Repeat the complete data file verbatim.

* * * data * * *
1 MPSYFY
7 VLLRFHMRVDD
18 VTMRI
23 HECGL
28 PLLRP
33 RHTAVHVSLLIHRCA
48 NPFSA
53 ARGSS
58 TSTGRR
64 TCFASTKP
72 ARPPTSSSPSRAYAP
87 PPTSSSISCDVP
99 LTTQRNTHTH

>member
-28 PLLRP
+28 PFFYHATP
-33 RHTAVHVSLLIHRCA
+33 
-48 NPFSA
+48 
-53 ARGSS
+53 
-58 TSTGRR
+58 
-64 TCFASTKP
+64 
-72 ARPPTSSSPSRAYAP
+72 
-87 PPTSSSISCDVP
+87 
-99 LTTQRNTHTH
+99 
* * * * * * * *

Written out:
1 MPSYFY
7 VLLRFHMRVDD
18 VTMRI
23 HECGL
28 PLLRP
33 RHTAVHVSLLIHRCA
48 NPFSA
53 ARGSS
58 TSTGRR
64 TCFASTKP
72 ARPPTSSSPSRAYAP
87 PPTSSSISCDVP
99 LTTQRNTHTH

>member
-28 PLLRP
+28 PFFYHATP
-33 RHTAVHVSLLIHRCA
+33 
-48 NPFSA
+48 
-53 ARGSS
+53 
-58 TSTGRR
+58 
-64 TCFASTKP
+64 
-72 ARPPTSSSPSRAYAP
+72 
-87 PPTSSSISCDVP
+87 
-99 LTTQRNTHTH
+99 